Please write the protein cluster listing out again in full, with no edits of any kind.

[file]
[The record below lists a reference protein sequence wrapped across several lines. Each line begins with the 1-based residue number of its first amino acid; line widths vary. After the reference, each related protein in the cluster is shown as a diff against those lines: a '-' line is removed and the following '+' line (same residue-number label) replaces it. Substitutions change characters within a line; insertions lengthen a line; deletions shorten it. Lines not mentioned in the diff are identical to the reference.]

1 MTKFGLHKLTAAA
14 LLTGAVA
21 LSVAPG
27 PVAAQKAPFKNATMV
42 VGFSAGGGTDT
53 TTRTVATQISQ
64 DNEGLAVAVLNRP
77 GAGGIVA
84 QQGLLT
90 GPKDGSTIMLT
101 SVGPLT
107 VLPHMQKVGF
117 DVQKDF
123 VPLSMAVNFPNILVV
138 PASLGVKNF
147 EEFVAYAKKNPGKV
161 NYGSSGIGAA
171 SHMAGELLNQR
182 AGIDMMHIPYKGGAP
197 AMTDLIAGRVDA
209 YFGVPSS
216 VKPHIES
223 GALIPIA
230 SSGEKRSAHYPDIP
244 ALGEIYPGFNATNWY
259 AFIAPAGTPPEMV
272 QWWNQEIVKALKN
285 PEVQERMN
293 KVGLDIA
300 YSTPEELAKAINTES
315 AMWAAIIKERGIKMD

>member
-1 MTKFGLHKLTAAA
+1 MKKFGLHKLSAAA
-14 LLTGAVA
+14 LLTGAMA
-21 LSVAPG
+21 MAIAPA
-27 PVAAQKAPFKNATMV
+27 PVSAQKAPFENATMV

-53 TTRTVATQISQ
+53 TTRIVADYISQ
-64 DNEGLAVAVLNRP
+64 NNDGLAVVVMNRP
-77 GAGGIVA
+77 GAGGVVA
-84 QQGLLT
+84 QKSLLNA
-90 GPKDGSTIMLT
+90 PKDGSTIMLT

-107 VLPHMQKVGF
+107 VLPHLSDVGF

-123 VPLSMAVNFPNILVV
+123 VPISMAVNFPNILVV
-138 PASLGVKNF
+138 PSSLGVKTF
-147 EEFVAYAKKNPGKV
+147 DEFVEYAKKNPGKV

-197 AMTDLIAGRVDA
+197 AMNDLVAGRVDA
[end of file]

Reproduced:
[The record below lists a reference protein sequence wrapped across several lines. Each line begins with the 1-based residue number of its first amino acid; line widths vary. After the reference, each related protein in the cluster is shown as a diff against those lines: a '-' line is removed and the following '+' line (same residue-number label) replaces it. Substitutions change characters within a line; insertions lengthen a line; deletions shorten it. Lines not mentioned in the diff are identical to the reference.]

1 MTKFGLHKLTAAA
14 LLTGAVA
21 LSVAPG
27 PVAAQKAPFKNATMV
42 VGFSAGGGTDT
53 TTRTVATQISQ
64 DNEGLAVAVLNRP
77 GAGGIVA
84 QQGLLT
90 GPKDGSTIMLT
101 SVGPLT
107 VLPHMQKVGF
117 DVQKDF
123 VPLSMAVNFPNILVV
138 PASLGVKNF
147 EEFVAYAKKNPGKV
161 NYGSSGIGAA
171 SHMAGELLNQR
182 AGIDMMHIPYKGGAP
197 AMTDLIAGRVDA
209 YFGVPSS
216 VKPHIES
223 GALIPIA
230 SSGEKRSAHYPDIP
244 ALGEIYPGFNATNWY
259 AFIAPAGTPPEMV
272 QWWNQEIVKALKN
285 PEVQERMN
293 KVGLDIA
300 YSTPEELAKAINTES
315 AMWAAIIKERGIKMD

>member
-1 MTKFGLHKLTAAA
+1 MKKFGLHKLSAAA
-14 LLTGAVA
+14 LLTGAMA
-21 LSVAPG
+21 MAIAPA
-27 PVAAQKAPFKNATMV
+27 PVSAQKAPFENATMV

-53 TTRTVATQISQ
+53 TTRIVADYISQ
-64 DNEGLAVAVLNRP
+64 NNDGLAVVVMNRP
-77 GAGGIVA
+77 GAGGVVA
-84 QQGLLT
+84 QKSLLNA
-90 GPKDGSTIMLT
+90 PKDGSTIMLT

-107 VLPHMQKVGF
+107 VLPHLSDVGF

-123 VPLSMAVNFPNILVV
+123 VPISMAVNFPNILVV
-138 PASLGVKNF
+138 PSSLGVKTF
-147 EEFVAYAKKNPGKV
+147 DEFVEYAKKNPGKV

-197 AMTDLIAGRVDA
+197 AMNDLVAGRVDA